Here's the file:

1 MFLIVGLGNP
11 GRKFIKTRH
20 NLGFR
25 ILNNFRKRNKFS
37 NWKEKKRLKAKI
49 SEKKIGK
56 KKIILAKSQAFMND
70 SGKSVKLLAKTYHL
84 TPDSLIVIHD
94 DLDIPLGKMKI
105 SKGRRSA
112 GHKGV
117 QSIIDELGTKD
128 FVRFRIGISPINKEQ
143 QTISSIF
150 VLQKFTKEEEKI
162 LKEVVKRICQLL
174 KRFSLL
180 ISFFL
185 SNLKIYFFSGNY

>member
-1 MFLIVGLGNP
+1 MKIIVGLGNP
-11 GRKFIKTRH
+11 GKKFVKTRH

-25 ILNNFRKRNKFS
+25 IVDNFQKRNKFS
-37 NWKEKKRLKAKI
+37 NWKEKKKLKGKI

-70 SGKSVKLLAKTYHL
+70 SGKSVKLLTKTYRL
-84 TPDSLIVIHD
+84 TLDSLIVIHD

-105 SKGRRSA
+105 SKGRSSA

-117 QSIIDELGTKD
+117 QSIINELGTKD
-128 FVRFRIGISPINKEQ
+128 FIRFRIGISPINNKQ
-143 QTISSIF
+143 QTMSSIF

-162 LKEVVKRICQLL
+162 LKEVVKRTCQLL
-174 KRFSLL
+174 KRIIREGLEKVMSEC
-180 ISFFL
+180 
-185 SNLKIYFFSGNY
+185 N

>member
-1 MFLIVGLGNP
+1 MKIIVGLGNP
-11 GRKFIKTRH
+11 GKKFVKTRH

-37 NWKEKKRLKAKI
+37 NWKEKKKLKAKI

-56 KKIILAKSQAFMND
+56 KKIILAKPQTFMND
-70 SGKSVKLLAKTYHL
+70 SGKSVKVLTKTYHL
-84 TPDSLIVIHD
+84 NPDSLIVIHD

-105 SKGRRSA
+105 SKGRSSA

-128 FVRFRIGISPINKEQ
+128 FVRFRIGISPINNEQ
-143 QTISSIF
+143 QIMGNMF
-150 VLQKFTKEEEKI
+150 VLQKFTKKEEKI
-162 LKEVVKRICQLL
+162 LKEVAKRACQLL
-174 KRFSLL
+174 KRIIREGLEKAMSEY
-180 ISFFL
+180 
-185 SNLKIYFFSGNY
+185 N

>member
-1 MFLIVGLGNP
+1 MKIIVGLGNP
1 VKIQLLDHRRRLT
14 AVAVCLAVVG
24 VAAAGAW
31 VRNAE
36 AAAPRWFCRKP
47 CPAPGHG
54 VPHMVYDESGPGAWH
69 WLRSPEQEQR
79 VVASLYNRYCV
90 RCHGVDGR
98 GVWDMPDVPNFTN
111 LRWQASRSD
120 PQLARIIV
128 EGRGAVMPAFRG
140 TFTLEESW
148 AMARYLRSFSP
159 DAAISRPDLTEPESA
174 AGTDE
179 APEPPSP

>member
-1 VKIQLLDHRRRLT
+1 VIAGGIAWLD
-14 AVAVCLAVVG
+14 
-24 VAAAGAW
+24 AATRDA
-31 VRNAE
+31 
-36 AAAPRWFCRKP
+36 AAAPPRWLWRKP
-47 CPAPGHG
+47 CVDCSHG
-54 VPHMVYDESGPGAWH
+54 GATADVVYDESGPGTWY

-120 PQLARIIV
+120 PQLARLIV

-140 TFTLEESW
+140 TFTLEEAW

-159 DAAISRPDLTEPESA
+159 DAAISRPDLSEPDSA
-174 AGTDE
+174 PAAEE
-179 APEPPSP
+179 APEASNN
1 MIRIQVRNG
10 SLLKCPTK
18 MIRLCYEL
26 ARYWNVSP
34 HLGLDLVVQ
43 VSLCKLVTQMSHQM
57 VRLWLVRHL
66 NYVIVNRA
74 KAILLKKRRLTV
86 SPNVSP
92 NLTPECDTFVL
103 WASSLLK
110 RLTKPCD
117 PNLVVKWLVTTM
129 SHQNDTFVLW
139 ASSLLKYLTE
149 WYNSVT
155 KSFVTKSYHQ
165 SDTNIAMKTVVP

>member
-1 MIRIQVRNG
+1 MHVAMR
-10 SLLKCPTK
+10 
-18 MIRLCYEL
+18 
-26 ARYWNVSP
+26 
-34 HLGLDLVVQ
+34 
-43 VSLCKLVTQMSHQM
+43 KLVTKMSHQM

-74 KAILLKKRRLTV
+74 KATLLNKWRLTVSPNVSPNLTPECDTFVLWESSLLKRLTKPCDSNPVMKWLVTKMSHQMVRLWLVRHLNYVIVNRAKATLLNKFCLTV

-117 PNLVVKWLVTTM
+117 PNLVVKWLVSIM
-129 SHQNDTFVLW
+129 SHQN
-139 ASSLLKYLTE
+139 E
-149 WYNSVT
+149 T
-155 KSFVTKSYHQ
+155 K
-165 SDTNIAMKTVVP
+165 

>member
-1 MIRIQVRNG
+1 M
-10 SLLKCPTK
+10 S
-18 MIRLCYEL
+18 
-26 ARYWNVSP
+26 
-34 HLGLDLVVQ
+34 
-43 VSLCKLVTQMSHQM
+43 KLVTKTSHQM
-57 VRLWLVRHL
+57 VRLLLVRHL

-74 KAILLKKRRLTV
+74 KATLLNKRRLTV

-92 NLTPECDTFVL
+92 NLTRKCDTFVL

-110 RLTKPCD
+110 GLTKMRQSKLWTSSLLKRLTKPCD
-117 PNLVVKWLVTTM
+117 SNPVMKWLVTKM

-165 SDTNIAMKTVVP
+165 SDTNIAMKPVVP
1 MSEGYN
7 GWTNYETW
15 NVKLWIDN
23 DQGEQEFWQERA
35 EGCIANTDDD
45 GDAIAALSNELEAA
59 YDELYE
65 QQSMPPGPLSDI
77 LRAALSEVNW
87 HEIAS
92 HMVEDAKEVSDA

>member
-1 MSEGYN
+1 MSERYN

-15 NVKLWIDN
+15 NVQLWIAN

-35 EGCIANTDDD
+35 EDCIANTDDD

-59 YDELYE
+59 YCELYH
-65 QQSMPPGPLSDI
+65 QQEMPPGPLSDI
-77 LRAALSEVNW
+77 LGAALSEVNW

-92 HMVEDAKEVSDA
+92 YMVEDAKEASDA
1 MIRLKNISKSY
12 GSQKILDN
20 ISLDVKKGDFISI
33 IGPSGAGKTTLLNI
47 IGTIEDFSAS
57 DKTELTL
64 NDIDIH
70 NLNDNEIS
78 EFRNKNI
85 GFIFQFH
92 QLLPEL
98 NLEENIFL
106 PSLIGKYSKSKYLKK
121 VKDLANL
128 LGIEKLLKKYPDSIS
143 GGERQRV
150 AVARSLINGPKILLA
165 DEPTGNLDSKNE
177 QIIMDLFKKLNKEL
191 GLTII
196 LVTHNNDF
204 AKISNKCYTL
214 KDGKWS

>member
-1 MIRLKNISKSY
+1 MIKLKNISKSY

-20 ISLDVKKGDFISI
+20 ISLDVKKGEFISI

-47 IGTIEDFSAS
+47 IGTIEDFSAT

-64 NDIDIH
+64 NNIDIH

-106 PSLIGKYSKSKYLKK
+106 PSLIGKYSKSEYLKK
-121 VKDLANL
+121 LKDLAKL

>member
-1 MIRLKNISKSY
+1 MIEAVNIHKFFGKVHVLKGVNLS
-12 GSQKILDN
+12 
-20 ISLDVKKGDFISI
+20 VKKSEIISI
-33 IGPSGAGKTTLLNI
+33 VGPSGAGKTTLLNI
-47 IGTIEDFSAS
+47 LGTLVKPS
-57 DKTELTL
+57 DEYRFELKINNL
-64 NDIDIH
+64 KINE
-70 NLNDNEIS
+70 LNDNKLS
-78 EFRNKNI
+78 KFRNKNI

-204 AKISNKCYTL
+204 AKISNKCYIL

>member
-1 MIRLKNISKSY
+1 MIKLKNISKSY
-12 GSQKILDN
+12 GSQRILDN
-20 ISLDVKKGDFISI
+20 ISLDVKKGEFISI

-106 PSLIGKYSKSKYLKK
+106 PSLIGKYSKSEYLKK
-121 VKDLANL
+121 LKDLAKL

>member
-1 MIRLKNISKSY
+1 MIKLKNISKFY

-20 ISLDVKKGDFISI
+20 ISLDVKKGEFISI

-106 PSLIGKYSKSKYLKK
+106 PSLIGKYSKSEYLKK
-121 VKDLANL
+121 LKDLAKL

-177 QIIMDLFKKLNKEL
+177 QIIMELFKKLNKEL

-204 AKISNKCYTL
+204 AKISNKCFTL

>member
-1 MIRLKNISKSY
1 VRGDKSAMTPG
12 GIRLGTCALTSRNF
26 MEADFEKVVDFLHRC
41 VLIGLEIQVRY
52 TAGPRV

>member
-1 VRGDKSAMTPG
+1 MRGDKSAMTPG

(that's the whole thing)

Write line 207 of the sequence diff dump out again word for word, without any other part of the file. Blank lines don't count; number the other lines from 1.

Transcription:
92 HMVEDAKEVSDA